That means insisting that customers report any illnesses in a home before crews arrive for service calls. It means demanding that homeowners wear masks and give workers plenty of space to make repairs or perform inspections.

And it means reminding residents to wash their hands frequently, maintain social distancing and take other steps to guard against COVID-19, even if infection rates continue to fall.

“If they stay safe, then we stay safe,” Howard said.

Workers’ lives are at stake. Essential services are as well.

In addition to handling service calls, the 125 members of Local 12160 monitor chemical levels in the drinking water and operate the authority’s offices. If COVID-19 swept through the workforce, Howard noted, more than 400,000 people in 15 communities could face service disruptions.

Workers know the hazards they face better than anyone else.

That is why they deserve extensive input into workplace safety plans.

When the pandemic hit, for example, the Niagara Falls Water Board asked Glenn Choolokian for help.

Choolokian, president of USW Local 9434, developed a safety plan with advice from labor and management that protected workers and kept the water flowing. He split the workforce into teams that rotated one week on the job and one week off so a surge in infections couldn’t devastate the entire operation.

Now, as the authority resumes more regular operations, he tells union members to contact him if they encounter hazardous conditions or other problems.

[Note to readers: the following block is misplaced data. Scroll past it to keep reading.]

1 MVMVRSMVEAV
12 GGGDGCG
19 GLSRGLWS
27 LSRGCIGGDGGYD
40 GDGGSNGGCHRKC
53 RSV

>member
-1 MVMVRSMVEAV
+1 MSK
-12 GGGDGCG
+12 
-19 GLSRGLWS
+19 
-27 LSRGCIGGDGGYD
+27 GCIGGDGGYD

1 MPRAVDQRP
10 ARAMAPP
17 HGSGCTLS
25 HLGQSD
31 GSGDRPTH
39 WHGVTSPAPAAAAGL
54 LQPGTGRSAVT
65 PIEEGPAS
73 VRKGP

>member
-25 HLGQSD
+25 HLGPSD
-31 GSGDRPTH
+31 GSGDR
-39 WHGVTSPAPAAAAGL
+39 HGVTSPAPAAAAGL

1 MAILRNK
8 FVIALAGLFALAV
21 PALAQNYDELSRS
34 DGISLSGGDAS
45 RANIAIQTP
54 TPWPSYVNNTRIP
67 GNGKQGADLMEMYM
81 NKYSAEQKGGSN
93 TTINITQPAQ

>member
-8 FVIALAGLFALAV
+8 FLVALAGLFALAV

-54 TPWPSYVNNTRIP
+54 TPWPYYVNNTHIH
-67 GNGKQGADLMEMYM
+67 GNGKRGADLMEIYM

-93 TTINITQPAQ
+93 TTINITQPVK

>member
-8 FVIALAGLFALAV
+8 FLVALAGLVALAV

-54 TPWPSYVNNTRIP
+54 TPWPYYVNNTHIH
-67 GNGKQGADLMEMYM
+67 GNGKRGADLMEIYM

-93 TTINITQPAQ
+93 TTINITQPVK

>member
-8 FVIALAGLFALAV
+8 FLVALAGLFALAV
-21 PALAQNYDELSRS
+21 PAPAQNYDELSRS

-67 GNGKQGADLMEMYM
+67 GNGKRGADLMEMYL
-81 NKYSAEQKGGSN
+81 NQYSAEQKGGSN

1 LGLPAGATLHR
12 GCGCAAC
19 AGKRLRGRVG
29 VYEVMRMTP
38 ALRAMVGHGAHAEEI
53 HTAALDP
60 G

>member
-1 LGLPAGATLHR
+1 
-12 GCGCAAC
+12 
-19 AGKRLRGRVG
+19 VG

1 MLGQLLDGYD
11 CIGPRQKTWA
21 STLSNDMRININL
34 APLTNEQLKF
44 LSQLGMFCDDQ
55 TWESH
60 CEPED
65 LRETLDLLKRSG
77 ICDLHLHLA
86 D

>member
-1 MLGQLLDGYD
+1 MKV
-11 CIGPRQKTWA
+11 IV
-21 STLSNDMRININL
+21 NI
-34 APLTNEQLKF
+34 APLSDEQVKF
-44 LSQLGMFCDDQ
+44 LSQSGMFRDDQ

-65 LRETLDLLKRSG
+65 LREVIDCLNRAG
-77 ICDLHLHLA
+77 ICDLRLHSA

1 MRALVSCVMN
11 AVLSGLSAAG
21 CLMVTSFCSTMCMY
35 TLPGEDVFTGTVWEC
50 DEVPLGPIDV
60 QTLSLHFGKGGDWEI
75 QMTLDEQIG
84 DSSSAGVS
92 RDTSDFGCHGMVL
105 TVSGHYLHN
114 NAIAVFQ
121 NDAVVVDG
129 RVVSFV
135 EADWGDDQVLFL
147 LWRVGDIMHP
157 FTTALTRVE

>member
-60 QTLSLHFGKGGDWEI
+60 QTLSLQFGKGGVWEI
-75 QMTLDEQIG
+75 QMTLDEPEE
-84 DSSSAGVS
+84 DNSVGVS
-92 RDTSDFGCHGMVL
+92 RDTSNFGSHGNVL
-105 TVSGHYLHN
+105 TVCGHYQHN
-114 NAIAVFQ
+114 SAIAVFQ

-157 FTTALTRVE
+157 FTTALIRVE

As Choolokian sees it, the pandemic requires an unprecedented level of cooperation—one that could make unions and employers partners in pushing for new workplace standards and other ways to enhance safety.

“It’s time to look at things differently,” he said. “I think we have to educate ourselves and see if there’s new equipment, new ideas, new ways of doing things.”

The local promoted public involvement in worker safety through social media posts, and it encouraged local businesses to make and donate PPE. In tight-knit Niagara Falls, Choolokian said, it’s been easy to get residents’ buy-in.

In coming months, that kind of support will become ever more important.

The COVID-19 economic slowdown caused many businesses to close or scale back operations, reducing the tax revenue collected by local governments.